Ethiopia declared the state of emergency after weeks of anti-government protests and riots during which at least 50 people were killed in a stampede and more than 2,000 demonstrators were temporarily detained.
The demonstrations were initially triggered by anger over a development scheme for the capital Addis Ababa but then broadened into demonstrations against political restrictions.
Steep soldiers’ bill
The international community pays each country in AMISOM $1,028 (990 Euros) per month for each soldier. Countries are free to choose how much of that each soldier receives, while the United Nations Support Office for AMISOM (UNSOA) covers all logistics and associated costs.
Ethiopian troops outside of AMISOM, however, qualify for none of that, while the Ethiopian army pays them the same amount that its AMISOM troops receive for parity’s sake.
General Samora Yunis, the ENDF Chief of Staff, had been saying for months the army couldn’t sustain the cost.
“It wasn’t just the money,” the analyst said. “The Ethiopian government felt it didn’t have the diplomatic support it should have and that its efforts hadn’t been recognized. Ethiopia’s troops are the only ones that are mobile and taking the fight to al-Shabab.”
But there’s another side to Ethiopia military role in Somalia.
“The ENDF intervention in 2006 was what created al-Shabab as we know it today,” Williams said. “It moved them from a fringe element of the Union of Islamic Courts to the dominant force whose ranks were swelled by anti-Ethiopian vitriol.”
Somalia Äthiopien äthiopische Soldaten auf dem Weg zu Mogadishu (PETER DELARUE/AFP/Getty Images)

Ethiopian troops on their way to Mogadishu in December 2006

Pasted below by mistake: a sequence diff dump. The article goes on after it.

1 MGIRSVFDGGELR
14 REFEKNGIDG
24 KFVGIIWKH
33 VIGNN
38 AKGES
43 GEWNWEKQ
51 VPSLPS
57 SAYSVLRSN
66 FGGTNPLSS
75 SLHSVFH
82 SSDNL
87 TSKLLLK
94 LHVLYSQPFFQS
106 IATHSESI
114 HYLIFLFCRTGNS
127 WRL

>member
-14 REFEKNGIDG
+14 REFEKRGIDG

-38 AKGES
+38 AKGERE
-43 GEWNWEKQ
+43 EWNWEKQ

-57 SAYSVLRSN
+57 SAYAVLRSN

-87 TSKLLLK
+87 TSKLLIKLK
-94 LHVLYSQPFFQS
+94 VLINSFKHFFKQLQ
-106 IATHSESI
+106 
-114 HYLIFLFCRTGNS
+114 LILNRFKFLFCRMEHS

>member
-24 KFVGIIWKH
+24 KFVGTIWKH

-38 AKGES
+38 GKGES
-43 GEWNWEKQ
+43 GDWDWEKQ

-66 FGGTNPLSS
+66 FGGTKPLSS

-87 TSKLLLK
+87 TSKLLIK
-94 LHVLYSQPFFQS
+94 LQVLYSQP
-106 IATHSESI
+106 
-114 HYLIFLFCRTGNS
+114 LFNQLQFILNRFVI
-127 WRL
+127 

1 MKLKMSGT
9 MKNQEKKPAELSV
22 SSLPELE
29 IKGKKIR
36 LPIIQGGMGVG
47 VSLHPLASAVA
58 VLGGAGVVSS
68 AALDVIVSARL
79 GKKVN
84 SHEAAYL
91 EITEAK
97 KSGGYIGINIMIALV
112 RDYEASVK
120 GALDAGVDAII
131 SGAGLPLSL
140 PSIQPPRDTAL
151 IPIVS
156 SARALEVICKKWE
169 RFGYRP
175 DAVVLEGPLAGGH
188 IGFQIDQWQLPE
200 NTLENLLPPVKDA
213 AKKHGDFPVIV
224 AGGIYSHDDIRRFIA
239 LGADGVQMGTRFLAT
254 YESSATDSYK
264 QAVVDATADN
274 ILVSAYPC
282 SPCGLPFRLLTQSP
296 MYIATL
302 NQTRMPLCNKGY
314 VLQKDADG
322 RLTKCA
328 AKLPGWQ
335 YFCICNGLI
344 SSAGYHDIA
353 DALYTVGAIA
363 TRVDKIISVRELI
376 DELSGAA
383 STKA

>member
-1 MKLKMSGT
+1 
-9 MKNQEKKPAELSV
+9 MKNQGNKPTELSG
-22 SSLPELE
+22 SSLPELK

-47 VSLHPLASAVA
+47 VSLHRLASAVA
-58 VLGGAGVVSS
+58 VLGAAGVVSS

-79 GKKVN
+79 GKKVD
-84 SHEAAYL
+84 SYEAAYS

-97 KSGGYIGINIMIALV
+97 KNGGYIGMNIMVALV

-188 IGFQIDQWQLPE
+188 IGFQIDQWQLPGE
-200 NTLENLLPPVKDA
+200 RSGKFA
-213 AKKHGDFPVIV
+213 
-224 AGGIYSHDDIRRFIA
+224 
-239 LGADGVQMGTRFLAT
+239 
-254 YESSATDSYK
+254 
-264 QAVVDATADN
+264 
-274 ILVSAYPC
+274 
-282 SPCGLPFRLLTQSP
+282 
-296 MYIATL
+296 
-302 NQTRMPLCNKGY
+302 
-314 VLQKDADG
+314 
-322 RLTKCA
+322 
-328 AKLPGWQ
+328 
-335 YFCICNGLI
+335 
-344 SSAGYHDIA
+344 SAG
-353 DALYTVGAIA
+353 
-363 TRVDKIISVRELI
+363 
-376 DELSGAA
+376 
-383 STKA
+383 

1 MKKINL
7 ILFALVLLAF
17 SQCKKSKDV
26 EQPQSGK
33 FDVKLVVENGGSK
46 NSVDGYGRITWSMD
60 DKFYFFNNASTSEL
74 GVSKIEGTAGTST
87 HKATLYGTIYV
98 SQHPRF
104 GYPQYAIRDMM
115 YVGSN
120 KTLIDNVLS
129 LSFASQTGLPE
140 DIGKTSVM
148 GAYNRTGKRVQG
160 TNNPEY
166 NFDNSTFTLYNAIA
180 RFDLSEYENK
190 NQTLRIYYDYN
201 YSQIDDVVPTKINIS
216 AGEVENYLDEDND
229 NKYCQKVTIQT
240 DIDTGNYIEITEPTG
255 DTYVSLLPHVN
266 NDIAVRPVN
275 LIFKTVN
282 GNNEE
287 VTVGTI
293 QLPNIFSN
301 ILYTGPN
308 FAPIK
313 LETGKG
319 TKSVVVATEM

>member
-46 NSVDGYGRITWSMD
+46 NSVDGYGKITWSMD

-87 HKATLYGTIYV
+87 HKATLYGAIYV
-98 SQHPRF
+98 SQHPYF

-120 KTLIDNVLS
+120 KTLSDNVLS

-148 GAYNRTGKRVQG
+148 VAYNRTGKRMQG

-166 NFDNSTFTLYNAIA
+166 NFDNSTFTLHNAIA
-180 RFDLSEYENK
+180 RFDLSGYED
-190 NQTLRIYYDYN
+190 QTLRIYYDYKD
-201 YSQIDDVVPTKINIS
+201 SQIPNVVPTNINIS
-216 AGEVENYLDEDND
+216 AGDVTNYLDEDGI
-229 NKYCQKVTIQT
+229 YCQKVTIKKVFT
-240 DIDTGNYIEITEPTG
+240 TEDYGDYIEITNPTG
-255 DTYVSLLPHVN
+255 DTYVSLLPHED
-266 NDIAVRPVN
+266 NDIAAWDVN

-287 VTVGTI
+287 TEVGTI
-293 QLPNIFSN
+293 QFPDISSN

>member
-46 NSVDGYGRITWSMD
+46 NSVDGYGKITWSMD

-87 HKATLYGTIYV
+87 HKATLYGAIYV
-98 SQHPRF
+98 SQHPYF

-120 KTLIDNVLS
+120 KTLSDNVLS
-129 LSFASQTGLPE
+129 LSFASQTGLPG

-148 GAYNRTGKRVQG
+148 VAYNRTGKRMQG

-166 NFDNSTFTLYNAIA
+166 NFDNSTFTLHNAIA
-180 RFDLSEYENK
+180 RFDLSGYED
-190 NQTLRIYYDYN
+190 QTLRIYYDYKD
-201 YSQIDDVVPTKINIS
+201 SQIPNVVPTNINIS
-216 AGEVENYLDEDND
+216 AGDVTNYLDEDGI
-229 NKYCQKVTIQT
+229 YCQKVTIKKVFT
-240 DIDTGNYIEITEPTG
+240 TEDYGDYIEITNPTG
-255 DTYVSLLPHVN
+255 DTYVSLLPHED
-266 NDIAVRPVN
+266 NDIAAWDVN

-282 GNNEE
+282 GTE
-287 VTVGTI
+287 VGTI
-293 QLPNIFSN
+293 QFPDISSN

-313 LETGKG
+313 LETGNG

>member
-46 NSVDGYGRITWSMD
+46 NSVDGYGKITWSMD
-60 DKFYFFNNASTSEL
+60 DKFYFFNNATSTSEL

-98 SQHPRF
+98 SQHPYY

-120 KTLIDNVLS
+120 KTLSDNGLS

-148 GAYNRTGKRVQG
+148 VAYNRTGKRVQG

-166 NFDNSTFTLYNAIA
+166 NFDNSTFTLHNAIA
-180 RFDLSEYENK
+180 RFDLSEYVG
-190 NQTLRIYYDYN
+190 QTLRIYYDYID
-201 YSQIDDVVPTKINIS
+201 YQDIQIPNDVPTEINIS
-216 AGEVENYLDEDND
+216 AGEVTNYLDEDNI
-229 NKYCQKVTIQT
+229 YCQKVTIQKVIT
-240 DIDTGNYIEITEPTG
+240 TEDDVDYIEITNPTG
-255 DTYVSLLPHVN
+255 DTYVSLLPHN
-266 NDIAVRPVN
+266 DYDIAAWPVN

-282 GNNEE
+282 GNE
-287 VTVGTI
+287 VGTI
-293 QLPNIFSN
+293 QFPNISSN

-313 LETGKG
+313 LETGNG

During two years of fighting between Ethiopian troops and Somalia insurgent fighters an estimated 10,000 civilians were killed, while the United Nations High Commission for Refugees estimated that more than one million people, mainly from Mogadishu, were displaced.
At the same time, Ethiopian troops were accused by local and international human rights organizations of committing atrocities against civilians and indiscriminate bombardment of built up residential areas.
“ENDF troops are militarily effective against al-Shabab but potentially politically toxic with the local population, especially the further they move from the Ethiopian border,” Williams said.
End of AMISOM?
Earlier this year the European Union, AMISOM’s largest donor, cut its funding by 20 percent, leaving the African forces that contribute to it scrambling to come up with their own money. Uganda, the largest contributor of troops, announced it would pull its contingent of more than 6,000 soldiers out of Somalia by the end of 2017.
The African Union (AU) has announced plans to withdraw AMISOM completely by the end of 2020, saying security responsibilities would be gradually transferred to Somalia’s military, starting in 2018.
On Monday.(20.12.2016) President Uhuru Kenyatta of Kenya, which has threatened to pull out of the force over the funding cut, urged the EU to provide more support to AMISOM.
SOURCE:DW